This Is What a Broken Airplane Window Looks Like, and It's Terrifying

The Southwest Airlines incident led to an emergency landing.


A Southwest Airlines flight had to make an emergency landing on Wednesday after a passenger window broke. The Boeing 737-700 was flying 26,000 feet above Lake Erie at a speed of 514 mph when it made a split-second change of route to land after the fault was discovered.

“The flight landed uneventfully in Cleveland,” a spokesperson for the airline told the New York Post. “The aircraft has been taken out of service for maintenance review, and our local Cleveland Employees are working diligently to accommodate the 76 customers on a new aircraft to Newark.”

Airplane windows take an incredible amount of force to break. Rob DeCosta, a mechanical engineer, explained on Quora in December 2012 that a window built to withstand the bare minimum force required by the Federal Aviation Administration can stand up to 4,900 pounds of force. A 1990 test from the administration found a window could take a normal force of 2,100 pounds. A professional boxer can only punch around 1,400 pounds, which is double that of the average person.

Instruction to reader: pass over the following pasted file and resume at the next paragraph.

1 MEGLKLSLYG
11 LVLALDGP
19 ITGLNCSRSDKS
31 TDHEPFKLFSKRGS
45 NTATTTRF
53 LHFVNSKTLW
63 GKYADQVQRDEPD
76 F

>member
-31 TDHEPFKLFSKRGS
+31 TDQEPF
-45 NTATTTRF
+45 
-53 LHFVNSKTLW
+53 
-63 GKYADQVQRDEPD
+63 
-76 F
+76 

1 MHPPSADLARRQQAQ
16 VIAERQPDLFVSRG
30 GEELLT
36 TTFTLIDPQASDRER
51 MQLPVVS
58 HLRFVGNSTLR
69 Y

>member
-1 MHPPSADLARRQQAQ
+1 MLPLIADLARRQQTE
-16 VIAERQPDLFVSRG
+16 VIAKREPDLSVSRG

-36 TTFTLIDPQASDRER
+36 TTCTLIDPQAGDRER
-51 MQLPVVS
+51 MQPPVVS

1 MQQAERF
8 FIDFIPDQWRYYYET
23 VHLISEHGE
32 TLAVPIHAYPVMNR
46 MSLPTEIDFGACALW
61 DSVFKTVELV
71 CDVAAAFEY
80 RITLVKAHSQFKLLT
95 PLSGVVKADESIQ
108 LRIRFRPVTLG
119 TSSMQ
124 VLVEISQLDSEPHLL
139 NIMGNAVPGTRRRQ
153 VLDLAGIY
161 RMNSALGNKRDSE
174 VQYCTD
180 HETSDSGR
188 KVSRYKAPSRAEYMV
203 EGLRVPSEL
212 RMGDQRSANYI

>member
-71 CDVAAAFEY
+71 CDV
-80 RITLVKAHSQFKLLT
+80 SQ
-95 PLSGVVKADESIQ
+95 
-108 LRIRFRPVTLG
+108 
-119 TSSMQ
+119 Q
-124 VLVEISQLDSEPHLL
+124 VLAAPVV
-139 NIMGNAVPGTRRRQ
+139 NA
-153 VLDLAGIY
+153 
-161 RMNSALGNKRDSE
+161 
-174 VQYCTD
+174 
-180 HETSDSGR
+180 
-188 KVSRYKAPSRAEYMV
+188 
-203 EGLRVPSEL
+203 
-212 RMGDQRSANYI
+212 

In the case of Southwest Airlines flight 957 on Wednesday, the airline claims it was not technically an emergency, as only one pane of the window broke. After it left Chicago Midway Airport on its way to Newark Airport, it landed two hours later at 11 a.m. at Cleveland Hopkins International Airport. No passengers were injured.

Passengers shared clips from the incident on Twitter:

The incident comes just two weeks after a similar one with the same airline. Flight 1380 took off from LaGuardia Airport on April 17 but had to make an emergency landing 20 minutes after takeoff after debris from the engine broke a window. Jennifer Riordan, a 43-year-old passenger aboard the flight, was partially sucked out and subsequently died.